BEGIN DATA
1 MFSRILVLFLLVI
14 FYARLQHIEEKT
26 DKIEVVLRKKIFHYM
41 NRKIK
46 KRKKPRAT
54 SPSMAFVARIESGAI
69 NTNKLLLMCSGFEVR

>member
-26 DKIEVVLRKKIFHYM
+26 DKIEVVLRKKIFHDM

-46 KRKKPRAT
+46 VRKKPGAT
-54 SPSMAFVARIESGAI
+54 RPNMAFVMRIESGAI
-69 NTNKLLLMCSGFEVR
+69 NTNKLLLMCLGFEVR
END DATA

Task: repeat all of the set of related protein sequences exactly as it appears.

1 MFSRILVLFLLVI
14 FYARLQHIEEKT
26 DKIEVVLRKKIFHYM
41 NRKIK
46 KRKKPRAT
54 SPSMAFVARIESGAI
69 NTNKLLLMCSGFEVR

>member
-26 DKIEVVLRKKIFHYM
+26 DKIEVVLRKKIFHDM

-46 KRKKPRAT
+46 VRKKPGAT
-54 SPSMAFVARIESGAI
+54 RPNMAFVMRIESGAI
-69 NTNKLLLMCSGFEVR
+69 NTNKLLLMCLGFEVR